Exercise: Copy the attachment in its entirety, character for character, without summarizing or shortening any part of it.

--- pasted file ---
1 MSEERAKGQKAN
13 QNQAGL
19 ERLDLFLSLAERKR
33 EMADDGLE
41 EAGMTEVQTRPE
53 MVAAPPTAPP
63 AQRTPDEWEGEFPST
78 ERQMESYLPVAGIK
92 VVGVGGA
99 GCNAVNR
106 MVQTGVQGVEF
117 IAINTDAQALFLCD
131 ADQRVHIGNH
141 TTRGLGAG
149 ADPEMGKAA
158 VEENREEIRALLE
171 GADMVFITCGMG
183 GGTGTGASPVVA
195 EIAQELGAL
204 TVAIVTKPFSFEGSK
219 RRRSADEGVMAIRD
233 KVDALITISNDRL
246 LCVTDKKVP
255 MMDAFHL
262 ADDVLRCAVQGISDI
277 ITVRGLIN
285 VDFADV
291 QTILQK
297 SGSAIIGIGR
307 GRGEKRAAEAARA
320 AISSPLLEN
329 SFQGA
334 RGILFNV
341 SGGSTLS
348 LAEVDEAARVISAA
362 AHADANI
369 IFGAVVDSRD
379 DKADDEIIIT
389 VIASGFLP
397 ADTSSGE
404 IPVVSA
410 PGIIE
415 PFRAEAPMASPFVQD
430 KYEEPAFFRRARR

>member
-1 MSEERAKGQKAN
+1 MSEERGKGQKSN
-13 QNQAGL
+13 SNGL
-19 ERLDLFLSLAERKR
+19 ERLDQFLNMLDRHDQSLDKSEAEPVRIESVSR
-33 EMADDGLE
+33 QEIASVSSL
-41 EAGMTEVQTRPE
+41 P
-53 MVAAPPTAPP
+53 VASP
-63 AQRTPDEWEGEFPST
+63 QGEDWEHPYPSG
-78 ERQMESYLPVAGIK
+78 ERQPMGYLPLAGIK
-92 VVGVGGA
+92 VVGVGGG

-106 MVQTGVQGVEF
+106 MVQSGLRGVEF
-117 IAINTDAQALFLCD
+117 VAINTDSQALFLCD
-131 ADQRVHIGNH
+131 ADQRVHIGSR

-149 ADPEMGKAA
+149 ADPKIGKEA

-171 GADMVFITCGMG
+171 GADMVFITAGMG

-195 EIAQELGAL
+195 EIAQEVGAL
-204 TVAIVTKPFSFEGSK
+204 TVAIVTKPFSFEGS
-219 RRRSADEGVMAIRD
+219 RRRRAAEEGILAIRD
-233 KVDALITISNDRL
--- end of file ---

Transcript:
1 MSEERAKGQKAN
13 QNQAGL
19 ERLDLFLSLAERKR
33 EMADDGLE
41 EAGMTEVQTRPE
53 MVAAPPTAPP
63 AQRTPDEWEGEFPST
78 ERQMESYLPVAGIK
92 VVGVGGA
99 GCNAVNR
106 MVQTGVQGVEF
117 IAINTDAQALFLCD
131 ADQRVHIGNH
141 TTRGLGAG
149 ADPEMGKAA
158 VEENREEIRALLE
171 GADMVFITCGMG
183 GGTGTGASPVVA
195 EIAQELGAL
204 TVAIVTKPFSFEGSK
219 RRRSADEGVMAIRD
233 KVDALITISNDRL
246 LCVTDKKVP
255 MMDAFHL
262 ADDVLRCAVQGISDI
277 ITVRGLIN
285 VDFADV
291 QTILQK
297 SGSAIIGIGR
307 GRGEKRAAEAARA
320 AISSPLLEN
329 SFQGA
334 RGILFNV
341 SGGSTLS
348 LAEVDEAARVISAA
362 AHADANI
369 IFGAVVDSRD
379 DKADDEIIIT
389 VIASGFLP
397 ADTSSGE
404 IPVVSA
410 PGIIE
415 PFRAEAPMASPFVQD
430 KYEEPAFFRRARR

>member
-1 MSEERAKGQKAN
+1 MSEERGKGQKSN
-13 QNQAGL
+13 SNGL
-19 ERLDLFLSLAERKR
+19 ERLDQFLNMLDRHDQSLDKSEAEPVRIESVSR
-33 EMADDGLE
+33 QEIASVSSL
-41 EAGMTEVQTRPE
+41 P
-53 MVAAPPTAPP
+53 VASP
-63 AQRTPDEWEGEFPST
+63 QGEDWEHPYPSG
-78 ERQMESYLPVAGIK
+78 ERQPMGYLPLAGIK
-92 VVGVGGA
+92 VVGVGGG

-106 MVQTGVQGVEF
+106 MVQSGLRGVEF
-117 IAINTDAQALFLCD
+117 VAINTDSQALFLCD
-131 ADQRVHIGNH
+131 ADQRVHIGSR

-149 ADPEMGKAA
+149 ADPKIGKEA

-171 GADMVFITCGMG
+171 GADMVFITAGMG

-195 EIAQELGAL
+195 EIAQEVGAL
-204 TVAIVTKPFSFEGSK
+204 TVAIVTKPFSFEGS
-219 RRRSADEGVMAIRD
+219 RRRRAAEEGILAIRD
-233 KVDALITISNDRL